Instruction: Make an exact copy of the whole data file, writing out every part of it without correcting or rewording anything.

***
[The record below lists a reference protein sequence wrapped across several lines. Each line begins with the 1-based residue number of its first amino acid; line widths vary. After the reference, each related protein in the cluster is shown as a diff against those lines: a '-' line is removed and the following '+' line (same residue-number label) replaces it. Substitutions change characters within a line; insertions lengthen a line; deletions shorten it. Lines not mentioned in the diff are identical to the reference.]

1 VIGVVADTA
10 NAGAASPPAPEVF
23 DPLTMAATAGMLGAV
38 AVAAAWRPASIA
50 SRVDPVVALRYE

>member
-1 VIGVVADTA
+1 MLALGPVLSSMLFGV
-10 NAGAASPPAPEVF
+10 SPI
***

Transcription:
[The record below lists a reference protein sequence wrapped across several lines. Each line begins with the 1-based residue number of its first amino acid; line widths vary. After the reference, each related protein in the cluster is shown as a diff against those lines: a '-' line is removed and the following '+' line (same residue-number label) replaces it. Substitutions change characters within a line; insertions lengthen a line; deletions shorten it. Lines not mentioned in the diff are identical to the reference.]

1 VIGVVADTA
10 NAGAASPPAPEVF
23 DPLTMAATAGMLGAV
38 AVAAAWRPASIA
50 SRVDPVVALRYE

>member
-1 VIGVVADTA
+1 MLALGPVLSSMLFGV
-10 NAGAASPPAPEVF
+10 SPI